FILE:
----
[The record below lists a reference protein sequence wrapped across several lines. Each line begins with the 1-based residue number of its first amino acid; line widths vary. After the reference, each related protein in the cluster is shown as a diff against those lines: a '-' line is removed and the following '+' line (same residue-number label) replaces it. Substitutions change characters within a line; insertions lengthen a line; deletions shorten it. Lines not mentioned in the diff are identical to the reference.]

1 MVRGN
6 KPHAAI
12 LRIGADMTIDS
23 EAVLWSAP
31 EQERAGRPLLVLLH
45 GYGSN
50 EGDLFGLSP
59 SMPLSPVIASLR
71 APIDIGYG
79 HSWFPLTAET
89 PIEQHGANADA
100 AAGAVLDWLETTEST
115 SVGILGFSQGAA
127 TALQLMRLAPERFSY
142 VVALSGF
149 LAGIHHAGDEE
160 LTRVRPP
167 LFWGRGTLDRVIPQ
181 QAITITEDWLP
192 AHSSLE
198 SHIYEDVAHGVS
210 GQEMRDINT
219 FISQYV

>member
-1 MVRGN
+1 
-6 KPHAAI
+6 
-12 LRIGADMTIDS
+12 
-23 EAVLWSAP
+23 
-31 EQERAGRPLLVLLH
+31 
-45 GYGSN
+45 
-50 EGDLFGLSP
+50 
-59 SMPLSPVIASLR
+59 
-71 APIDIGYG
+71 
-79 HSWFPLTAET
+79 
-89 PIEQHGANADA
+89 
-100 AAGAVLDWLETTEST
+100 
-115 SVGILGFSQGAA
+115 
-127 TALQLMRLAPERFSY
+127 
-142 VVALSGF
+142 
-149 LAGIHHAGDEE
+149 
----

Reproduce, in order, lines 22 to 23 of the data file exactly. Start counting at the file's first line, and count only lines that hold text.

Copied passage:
198 SHIYEDVAHGVS
210 GQEMRDINT